Resolving Disputes With Sellers

eBay seller dispute
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eBay is a safe online place to trade under most circumstances and hundreds of thousands or millions of transactions are completed seamlessly every day around the world. However, with this many buyers, sellers, and transactions occurring every day, this also leaves opportunities for things to go wrong. Sometimes there are issues with the product, the delivery, or the description of an item. Just think about it - millions of packages every month circling the globe can be a recipe for disaster. But not to worry, there is a solution for every eBay-related problem.

As a buyer, an issue with your order happens most often when the item doesn't make it to you through whatever shipping method was used (United States Postal Service, Fed EX, or UPS), or when the item that you receive is not as the seller described it in the description or in the photos. There are a few actions you can take as a buyer to resolve the issues, or get a full or partial refund from the seller. The key is knowing the correct steps to take and following through with both the seller and eBay to resolve the issue. 

Revisit the Listing to Make Sure You Didn't Miss Anything

You can access the listing under the Purchase History tab on your eBay account. Your purchase history goes back 2 years, but you only have 45 days to dispute a purchase. It is best to address any issues with the product as soon as possible after you receive it.

Pull up the listing and read it again carefully. Also look closely at the photos. Defects, damage, or any flaws should be described in the text as well as shown in the photos. Many times, the seller has done their job to describe the defect, but you may have been in a hurry to make the purchase and not read the description carefully. It happens. We live in a rush and hurry world and people miss things. That is ok, there is a solution for every problem. 

If the flaw was accurately described in the listing, then you have made an oversight. Most sellers have a fair return policy, so it is perfectly acceptable to open a return if you don't want to keep the item. Follow the steps to return the item here.  You may have to pay return shipping, but depending on the cost of the item that you no longer want, that may be a small price to pay to get your original investment back. eBay is unlikely to take action against a seller or rule in favor of a buyer if the seller has clearly fulfilled his or her obligations according to the terms set forth in the item listing. Chalk it up to "win some, lose some" and move on. If you don't see any mention of the problem with the item, move on to the next step, contacting the seller directly.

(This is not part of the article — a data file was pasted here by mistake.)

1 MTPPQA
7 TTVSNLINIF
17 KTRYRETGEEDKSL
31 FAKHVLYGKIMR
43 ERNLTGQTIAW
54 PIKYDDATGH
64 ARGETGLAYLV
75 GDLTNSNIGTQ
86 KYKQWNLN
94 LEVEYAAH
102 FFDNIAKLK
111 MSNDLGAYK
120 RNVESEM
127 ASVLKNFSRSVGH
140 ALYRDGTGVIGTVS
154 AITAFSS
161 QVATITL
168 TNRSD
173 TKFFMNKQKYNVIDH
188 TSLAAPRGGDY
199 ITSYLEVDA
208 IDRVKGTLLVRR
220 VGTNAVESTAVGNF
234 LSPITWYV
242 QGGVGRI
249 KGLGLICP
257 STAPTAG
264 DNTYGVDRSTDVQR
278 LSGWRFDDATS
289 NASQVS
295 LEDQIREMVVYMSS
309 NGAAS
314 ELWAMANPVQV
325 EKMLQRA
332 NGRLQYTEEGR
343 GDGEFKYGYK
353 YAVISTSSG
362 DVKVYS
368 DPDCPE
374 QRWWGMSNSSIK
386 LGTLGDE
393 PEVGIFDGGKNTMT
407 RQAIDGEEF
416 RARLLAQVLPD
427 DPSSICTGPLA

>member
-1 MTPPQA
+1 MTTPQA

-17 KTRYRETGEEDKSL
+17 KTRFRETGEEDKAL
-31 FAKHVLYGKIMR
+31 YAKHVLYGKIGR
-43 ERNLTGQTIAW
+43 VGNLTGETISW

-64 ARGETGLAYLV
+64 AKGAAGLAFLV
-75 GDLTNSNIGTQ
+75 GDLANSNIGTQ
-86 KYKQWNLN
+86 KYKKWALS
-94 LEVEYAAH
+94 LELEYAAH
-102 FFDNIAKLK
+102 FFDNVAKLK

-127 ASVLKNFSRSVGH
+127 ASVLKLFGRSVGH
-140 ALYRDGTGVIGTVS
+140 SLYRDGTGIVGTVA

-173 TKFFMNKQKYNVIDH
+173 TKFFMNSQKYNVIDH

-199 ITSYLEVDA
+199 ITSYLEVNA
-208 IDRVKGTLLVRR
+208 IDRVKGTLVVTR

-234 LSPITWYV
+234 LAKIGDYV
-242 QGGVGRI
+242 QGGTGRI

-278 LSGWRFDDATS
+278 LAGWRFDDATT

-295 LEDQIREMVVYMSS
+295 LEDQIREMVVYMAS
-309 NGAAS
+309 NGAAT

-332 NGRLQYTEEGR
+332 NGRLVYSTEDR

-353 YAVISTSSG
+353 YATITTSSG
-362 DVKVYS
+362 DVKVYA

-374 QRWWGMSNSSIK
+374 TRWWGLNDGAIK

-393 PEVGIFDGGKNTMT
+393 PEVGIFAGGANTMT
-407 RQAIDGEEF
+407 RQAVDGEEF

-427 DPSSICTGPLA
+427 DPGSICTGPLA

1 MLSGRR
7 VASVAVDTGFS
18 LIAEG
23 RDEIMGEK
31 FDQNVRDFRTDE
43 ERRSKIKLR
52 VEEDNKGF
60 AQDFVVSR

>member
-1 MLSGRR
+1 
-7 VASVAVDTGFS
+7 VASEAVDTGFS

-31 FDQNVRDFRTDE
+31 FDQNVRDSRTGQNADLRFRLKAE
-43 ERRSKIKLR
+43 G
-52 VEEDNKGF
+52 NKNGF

Contact the Seller Directly

Before calling eBay to ask them to take action against a seller, always contact  the seller directly to attempt to resolve the issue. A quick message through the eBay messaging system can often clear up misunderstandings or disagreements without having to involve eBay in the tedium of online dispute resolution. Just make sure you use the eBay messaging system for these reasons:

  • Everything will be in writing
  • eBay can see that you tried to resolve the issue 
  • The buyer will see that you contacted them, as an email might get sent to their spam folder and go unseen
  • Don't make a phone call or send a text as eBay won't have access to those methods of communication and can't review the conversation - it will be your word against the buyer's

Though ideally these steps will be enough to bring the dispute to a satisfactory resolution, sometimes more drastic steps are required. eBay doesn't like poor sellers any better than buyers do—after all, eBay's business model depends on happy customers. And honestly, most sellers want customers to be happy because they want buyers to return to eBay and purchase more items. If you're not satisfied and can't get a seller to work with you toward a compromise or resolution, you should feel free to take additional steps.